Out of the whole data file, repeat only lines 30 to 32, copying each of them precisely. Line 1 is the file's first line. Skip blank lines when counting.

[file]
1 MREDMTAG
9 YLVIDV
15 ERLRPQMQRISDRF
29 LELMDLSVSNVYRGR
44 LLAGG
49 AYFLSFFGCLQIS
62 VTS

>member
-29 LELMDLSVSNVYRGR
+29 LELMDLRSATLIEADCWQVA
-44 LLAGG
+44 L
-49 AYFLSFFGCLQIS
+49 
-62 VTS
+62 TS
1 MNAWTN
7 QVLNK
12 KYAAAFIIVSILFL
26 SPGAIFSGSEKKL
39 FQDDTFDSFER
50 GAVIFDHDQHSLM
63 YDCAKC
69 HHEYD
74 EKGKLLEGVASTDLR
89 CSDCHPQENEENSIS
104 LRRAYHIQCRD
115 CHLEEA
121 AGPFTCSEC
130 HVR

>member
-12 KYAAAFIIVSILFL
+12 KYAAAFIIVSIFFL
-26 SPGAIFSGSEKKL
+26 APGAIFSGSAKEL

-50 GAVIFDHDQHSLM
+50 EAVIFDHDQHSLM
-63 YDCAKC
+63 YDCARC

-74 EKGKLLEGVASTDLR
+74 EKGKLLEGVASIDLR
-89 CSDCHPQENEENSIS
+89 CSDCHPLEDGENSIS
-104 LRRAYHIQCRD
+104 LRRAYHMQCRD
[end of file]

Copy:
130 HVR

>member
-12 KYAAAFIIVSILFL